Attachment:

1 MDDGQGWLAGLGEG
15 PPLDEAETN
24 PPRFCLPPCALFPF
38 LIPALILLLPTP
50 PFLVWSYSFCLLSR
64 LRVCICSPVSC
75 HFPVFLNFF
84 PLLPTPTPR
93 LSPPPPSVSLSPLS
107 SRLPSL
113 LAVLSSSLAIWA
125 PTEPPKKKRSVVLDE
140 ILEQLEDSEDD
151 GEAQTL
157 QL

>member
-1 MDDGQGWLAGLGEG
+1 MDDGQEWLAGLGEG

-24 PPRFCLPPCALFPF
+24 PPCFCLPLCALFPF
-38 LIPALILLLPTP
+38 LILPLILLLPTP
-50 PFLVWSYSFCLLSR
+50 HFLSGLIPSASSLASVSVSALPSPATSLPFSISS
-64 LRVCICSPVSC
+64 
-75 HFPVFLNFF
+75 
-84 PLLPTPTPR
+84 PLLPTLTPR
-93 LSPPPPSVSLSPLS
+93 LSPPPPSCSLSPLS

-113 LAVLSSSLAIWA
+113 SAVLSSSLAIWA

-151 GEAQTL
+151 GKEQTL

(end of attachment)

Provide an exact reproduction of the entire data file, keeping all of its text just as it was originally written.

1 MDDGQGWLAGLGEG
15 PPLDEAETN
24 PPRFCLPPCALFPF
38 LIPALILLLPTP
50 PFLVWSYSFCLLSR
64 LRVCICSPVSC
75 HFPVFLNFF
84 PLLPTPTPR
93 LSPPPPSVSLSPLS
107 SRLPSL
113 LAVLSSSLAIWA
125 PTEPPKKKRSVVLDE
140 ILEQLEDSEDD
151 GEAQTL
157 QL

>member
-1 MDDGQGWLAGLGEG
+1 MDDGQEWLAGLGEG

-24 PPRFCLPPCALFPF
+24 PPCFCLPLCALFPF
-38 LIPALILLLPTP
+38 LILPLILLLPTP
-50 PFLVWSYSFCLLSR
+50 HFLSGLIPSASSLASVSVSALPSPATSLPFSISS
-64 LRVCICSPVSC
+64 
-75 HFPVFLNFF
+75 
-84 PLLPTPTPR
+84 PLLPTLTPR
-93 LSPPPPSVSLSPLS
+93 LSPPPPSCSLSPLS

-113 LAVLSSSLAIWA
+113 SAVLSSSLAIWA

-151 GEAQTL
+151 GKEQTL